Okay, so the theme Data Quality (DQ) has been around for more than a couple of years now. If you are reading this, chances are that you are obviously already informed on what’s available.
I came from a large logistics company, where DQ was preached heavily and seen as a way of reducing costs. The further though we went into what DQ could actually mean – the more vague and indirect the costs and effects seemed to be. The one thing we knew we really suffered from it was that we had a whole lot of duplicates in the system. This was always visible and the effects from it very tangible. They effectively helped screw up a perfectly good CRM tool. The solution was simple. Buy a deduplication tool and identify the duplicates!
Now there’s a good few deduplication tools out on the market. All of them will tell you how good they are at finding duplicates using mathematical-, probabilistic- and fuzzy matching. The list can go on and on. Where all providers though seem to stop short, is what they do with the duplicates found. Now all vendors have ways of identifying the duplicate pairs or even duplicate groups and most vendors will offer clever and fancy ways of bringing the duplicates together, but in almost all of these cases this happens OUTSIDE the clients’ current IT systems. Of course bulk loading old/new data back into the IT system is always so simple! So much fun! IT/ICS departments are always so understanding and helpful!!
This is what we had to find out for ourselves in a painful fashion. We quickly came to realise that finding the duplicates is barely even the tip of the iceberg. Actually trying to group the information together in such a way as to create a unique (golden) record was going to cost the company a lot of money. It would need an involvement of a Systems Integrator – because the problems are never just related to only one system, right? Multiple man years spent in project time (God! Consultants just prey for those types of projects.) Naturally, project costs rapidly rising into million of euros.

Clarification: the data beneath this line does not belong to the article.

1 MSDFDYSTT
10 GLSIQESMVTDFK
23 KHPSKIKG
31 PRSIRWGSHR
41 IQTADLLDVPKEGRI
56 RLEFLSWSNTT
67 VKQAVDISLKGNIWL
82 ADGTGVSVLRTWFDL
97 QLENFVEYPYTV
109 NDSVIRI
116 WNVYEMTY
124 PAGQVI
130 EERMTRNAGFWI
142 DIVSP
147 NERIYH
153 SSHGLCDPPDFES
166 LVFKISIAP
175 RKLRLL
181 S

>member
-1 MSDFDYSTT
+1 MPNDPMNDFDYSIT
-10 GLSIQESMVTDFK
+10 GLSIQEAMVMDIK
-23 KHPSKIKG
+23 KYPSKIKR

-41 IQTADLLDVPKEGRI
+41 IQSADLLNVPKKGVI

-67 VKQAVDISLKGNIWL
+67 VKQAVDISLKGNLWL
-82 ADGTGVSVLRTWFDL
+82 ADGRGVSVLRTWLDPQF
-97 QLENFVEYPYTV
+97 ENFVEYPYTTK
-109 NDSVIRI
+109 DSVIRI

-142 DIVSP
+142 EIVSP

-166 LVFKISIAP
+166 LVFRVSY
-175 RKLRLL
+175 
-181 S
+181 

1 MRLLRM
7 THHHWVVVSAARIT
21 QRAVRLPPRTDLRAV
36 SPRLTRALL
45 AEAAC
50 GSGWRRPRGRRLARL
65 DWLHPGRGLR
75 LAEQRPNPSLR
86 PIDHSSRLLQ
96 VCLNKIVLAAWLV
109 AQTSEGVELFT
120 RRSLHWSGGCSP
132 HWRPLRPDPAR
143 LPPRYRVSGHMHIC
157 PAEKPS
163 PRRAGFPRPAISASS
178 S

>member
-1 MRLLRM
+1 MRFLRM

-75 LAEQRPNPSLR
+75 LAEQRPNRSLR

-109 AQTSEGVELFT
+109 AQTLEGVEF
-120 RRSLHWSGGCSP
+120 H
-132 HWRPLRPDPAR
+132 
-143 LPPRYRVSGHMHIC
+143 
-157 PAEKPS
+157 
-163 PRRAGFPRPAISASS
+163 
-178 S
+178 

Where’s the saving then? I mean, the company has lived with the same problem for years right? So it can’t be that bad, can it?!? (Ever wondered exactly how the banks got into the current credit crisis?)
Unfortunately for the logistics company – the project never really got off the ground. Although the benefits of non duplicates were visible: reduced overhead – a more streamlined sales force, increased effectiveness, the risks about project timelines and overall cost killed it.
All is not lost. Good DQ providers will also offer software that effectively stops duplicates being allowed on to the clients system. Of course the safest way of ensuring a high level of DQ is to capture all the mistakes by their entry. Sounds wonderful, but like the Irish saying goes “If I was you – I wouldn’t start from here.” The DQ providers are only asked for a solution because the need has already been identified by the prospective client. The client has no other choice but to start from where they are. Just stopping the problem coming in through the front doors does not make the waste that’s already on the system magically disappear.
So data quality tools will of course offer solutions – but far too often they won’t go far enough! DQ can never really be about just installing a CD to solve the problem. Good expertise and guidance is necessary. It will always require a deeper understanding of the origin of the problem, a sharp focus on the companies’ pain points and a tight integration into the IT landscape. Suddenly a simple CD solution doesn’t fit anywhere; it quickly becomes an exponential cost, sucking up time and resources simply to make it work. At a time where companies are looking to become more efficient, cut costs and unfortunately overhead too, is that really the best way?